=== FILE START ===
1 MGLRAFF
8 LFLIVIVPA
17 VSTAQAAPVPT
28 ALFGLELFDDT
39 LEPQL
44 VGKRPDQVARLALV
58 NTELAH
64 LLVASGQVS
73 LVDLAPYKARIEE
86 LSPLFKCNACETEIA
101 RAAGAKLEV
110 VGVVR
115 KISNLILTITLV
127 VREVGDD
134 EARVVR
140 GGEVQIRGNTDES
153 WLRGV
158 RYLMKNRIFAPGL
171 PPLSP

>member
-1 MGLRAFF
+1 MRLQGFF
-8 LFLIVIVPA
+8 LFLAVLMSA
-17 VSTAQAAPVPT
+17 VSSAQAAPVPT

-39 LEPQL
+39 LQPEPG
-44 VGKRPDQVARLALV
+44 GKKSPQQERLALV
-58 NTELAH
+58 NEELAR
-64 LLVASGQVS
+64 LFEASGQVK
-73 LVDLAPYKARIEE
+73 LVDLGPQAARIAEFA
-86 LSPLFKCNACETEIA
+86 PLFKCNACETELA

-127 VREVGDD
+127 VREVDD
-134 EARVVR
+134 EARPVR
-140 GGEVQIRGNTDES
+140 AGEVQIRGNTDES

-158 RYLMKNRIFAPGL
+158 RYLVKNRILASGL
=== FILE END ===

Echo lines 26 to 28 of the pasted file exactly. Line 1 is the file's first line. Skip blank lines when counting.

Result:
+17 VSSAQAAPVPT

-39 LEPQL
+39 LQPEPG